Follow the signs on this self-guided Cultural Tourism DC Neighborhood Heritage Trail to learn more about Washington's Greater U Street neighborhood, where a nationally significant, self-sufficient African American community flourished in the early 20th century.
You can also follow along to this audio tour as you stroll through the neighborhood.
City Within a City: Greater U Street Heritage Trail's 14 poster-sized, illustrated signs combine storytelling with historic images. Discover the history of this neighborhood celebrated for nurturing national and international leaders in civil rights, law, science, and the arts.
The first sign is located at 13th and U Streets, NW, near the U Street/Cardozo/African American Civil War Memorial Metro stop. The 90-minute, self-guided tour loops through the Greater U Street Historic District and ends at 14th and U streets, NW.
Walkers are encouraged to follow the trail at their own pace, sampling neighborhood character, businesses, and restaurants along the way.
For more information, email us at info@CulturalTourismDC.org or call 202-355-4280.
WHAT YOU'LL SEE
For the first half of the 20th century, this neighborhood inspired and sustained the rich social, civic, and cultural life of Washington's African American community. During the years of segregation, U Street was Washington's "Black Broadway" and the heart of African American business and culture.
Here people of color responded with strength to the injustices of segregation, engaging in some of the nation's first civil rights protests while simultaneously building a vibrant urban center of their own – "a city within a city."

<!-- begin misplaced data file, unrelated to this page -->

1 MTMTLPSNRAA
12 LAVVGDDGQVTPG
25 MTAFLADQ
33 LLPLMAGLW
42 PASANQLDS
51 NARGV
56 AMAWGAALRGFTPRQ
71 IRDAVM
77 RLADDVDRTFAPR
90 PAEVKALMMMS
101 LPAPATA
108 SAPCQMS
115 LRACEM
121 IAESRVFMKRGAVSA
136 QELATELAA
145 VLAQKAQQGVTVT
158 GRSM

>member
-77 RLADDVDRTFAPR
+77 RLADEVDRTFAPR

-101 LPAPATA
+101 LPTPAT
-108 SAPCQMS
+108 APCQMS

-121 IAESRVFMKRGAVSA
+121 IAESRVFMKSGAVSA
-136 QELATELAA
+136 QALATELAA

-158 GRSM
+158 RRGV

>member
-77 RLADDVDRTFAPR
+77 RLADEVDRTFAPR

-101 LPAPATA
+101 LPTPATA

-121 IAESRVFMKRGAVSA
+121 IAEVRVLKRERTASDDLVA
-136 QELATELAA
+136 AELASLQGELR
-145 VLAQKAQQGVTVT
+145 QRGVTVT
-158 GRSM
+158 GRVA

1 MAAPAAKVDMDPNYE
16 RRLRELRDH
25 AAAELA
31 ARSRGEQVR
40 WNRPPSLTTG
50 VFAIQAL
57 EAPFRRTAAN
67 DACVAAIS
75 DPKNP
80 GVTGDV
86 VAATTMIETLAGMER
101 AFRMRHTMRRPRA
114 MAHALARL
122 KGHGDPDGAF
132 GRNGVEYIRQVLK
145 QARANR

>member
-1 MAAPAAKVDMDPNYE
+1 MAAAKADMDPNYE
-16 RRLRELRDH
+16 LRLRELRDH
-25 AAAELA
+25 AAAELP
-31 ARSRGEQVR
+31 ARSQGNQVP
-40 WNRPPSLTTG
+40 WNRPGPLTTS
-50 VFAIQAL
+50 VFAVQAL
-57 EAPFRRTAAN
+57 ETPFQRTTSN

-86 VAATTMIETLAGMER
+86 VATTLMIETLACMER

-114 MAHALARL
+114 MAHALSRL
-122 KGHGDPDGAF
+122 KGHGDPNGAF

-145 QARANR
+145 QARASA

Located near the famed Howard University, the neighborhood was home to Edward Kennedy "Duke" Ellington. Its theaters and clubs hosted the brightest lights in American jazz — Cab Calloway, Pearl Bailey, Sarah Vaughn, and Jelly Roll Morton, to name a few.
African American leaders in science, law, education, and the arts also walked these streets: Thurgood Marshall, Dr. Charles Drew, Langston Hughes, and the opera star Madame Evanti.
Along the way you will see many of the places they knew and loved, including:
- The first African American YMCA, now the Thurgood Marshall Center for Service and Heritage
- The Whitelaw Hotel, the segregated capital's first luxury hotel for African Americans
- The Bohemian Caverns, where the Ramsey Lewis Trio recorded the album "In Crowd"
- The restored Lincoln Theatre
In addition, the trail features a wide variety of Victorian architecture, much of which was designed by black architects, and Meridian Hill/Malcolm X Park with its dramatic water cascade.
This neighborhood is alive today with great jazz, dining, and shops.
DOWNLOAD IT NOW
Download the trail map pdf.
Download the trail booklet pdf.
Download the Spanish Lenguage version trail booklet pdf.